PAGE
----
Passing The Torch to The New O.D.
fix this practice
Passing The Torch to The New O.D.
Understand how to transition your practice to the next generation.
RICHARD S. KATTOUF, O.D., D.O.S.
Q I am a 59-year-old solo, independent optometrist. A second-year optometry student from my town is interested in joining and eventually purchasing my practice. How do I proceed?
Dr. T.R. Dolan
A: If this student joins and purchases your practice, you're very fortunate. As you know, we are — and in the forseeable future, will remain — in a buyer's market. Simply finding a buyer on your own is an ordeal. Many O.D.s have their practices on the market for a year or more with no success in selling. Because of this, I recommend hiring an experienced practice broker who understands how to attract sellers. The cost is 9% of the sale price, for which you should expect a fair price and a reduction in stress.
How to assure that this transaction occurs:
► Have the student work in your office at every opportunity.
► Insist that your staff addresses the student as "doctor." If the staff calls him/her by first name for several years, it will be difficult for them to make the switch.
► Many senior doctors have some senior staff who are very knowledgeable. These varsity staffers know a great deal in areas of optical, insurance and operation of equipment. So, have them pass this knowledge on to the student.
Give the student opportunities to lead. This creates a level of respect for which you cannot simply ask.
► The age difference between many of your staff and the student can be 20 years or more. The student has a mother, so he/she doesn't need multiple mothers. Demand that your staff give the student doctor the respect he/she deserves.
► Incorporate the student doctor into the examination process and the treatment of employees when possible.
► Inform the staff of the things the student doctor is teaching you, the owner. Examples could be new drugs or techniques that his/her optometry school has introduced.
► Keep in contact with the student via e-mail. Make him/her a part of your "work family" by keeping the student abreast of new employees, new purchases or changes in your physical plant.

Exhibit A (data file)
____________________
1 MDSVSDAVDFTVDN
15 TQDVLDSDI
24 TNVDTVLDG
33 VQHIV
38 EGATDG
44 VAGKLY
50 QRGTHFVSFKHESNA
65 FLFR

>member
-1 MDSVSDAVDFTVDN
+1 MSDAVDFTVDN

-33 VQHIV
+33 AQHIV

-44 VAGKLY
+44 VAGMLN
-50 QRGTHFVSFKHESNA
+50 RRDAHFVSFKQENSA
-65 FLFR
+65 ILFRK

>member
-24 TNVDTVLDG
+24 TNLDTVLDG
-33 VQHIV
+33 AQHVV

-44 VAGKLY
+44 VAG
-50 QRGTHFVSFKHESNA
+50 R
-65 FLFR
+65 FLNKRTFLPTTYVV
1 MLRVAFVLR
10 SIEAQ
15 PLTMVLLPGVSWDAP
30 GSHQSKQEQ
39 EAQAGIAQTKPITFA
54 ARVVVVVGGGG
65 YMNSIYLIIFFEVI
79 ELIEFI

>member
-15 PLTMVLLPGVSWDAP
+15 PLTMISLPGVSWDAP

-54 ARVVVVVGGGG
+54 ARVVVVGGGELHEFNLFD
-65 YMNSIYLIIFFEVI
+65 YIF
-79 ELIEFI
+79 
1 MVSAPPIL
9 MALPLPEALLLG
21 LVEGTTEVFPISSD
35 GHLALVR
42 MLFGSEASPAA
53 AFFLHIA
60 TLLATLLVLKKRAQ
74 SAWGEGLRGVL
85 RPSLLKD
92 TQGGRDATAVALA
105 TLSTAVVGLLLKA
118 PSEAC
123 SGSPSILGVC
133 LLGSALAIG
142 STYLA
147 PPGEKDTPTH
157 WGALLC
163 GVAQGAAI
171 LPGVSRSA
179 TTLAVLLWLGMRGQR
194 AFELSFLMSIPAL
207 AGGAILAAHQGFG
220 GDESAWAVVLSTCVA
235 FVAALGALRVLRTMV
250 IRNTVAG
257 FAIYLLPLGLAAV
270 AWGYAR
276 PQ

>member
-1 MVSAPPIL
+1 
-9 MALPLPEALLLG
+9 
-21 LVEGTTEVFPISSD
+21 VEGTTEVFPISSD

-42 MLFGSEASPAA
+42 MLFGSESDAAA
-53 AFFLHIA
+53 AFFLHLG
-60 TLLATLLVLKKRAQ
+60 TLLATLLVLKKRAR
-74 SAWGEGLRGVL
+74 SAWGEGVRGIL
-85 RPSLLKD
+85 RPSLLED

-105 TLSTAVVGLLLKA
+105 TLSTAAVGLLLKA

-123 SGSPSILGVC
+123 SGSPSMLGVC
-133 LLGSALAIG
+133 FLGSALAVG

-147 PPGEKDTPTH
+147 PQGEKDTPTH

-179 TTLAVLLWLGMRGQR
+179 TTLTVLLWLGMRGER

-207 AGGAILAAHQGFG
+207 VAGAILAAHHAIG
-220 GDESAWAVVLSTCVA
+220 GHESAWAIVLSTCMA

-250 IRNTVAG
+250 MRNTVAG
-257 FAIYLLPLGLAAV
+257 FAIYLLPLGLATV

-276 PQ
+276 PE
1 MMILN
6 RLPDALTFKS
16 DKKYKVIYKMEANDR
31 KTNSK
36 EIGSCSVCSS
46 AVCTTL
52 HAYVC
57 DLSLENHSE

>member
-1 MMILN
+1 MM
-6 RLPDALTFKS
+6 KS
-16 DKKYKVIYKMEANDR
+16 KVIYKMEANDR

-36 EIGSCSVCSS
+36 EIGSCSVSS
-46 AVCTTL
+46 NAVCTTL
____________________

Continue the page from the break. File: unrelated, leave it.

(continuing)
ILLUSTRATION BY LAEL HENDERSON
Get your practice into the best sellable shape as follows:
► Consider hiring an optometric consultant to represent you and the practice as your agent. You're selling your practice, not your home. As a result, an optometric consultant is in the best position to communicate with perspective buyers, show the practice and negotiate price. After all, he/she can help you:
- Increase net income.
- Increase gross income.
- Increase unit sale per patient.
- Maximize reimbursements.
- Add optometric specialties.
- Get staff under control and within specific boundaries.
- Ensure the appraisal is performed at the proper time.
All these bullet points make the sale of your practice likely.
► Allow the consultant to handle all discussion about an associate agreement, purchase price, compensation package, payment methods, interest rates, etc. This approach saves you tens of thousands of dollars a broker costs. I could write volumes on O.D.s who did this on their own and either lost the buyer or agreed to conditions that they later regretted. OM
DR. KATTOUF IS PRESIDENT AND FOUNDER OF TWO MANAGEMENT AND CONSULTING COMPANIES. FOR INFORMATION, CALL (800) 745-EYES, OR E-MAIL HIM AT ADVANCEDEYECARE@HOTMAIL.COM. THE INFORMATION IN THIS COLUMN IS BASED ON ACTUAL CONSULTING FILES.
Optometric Management, Issue: April 2009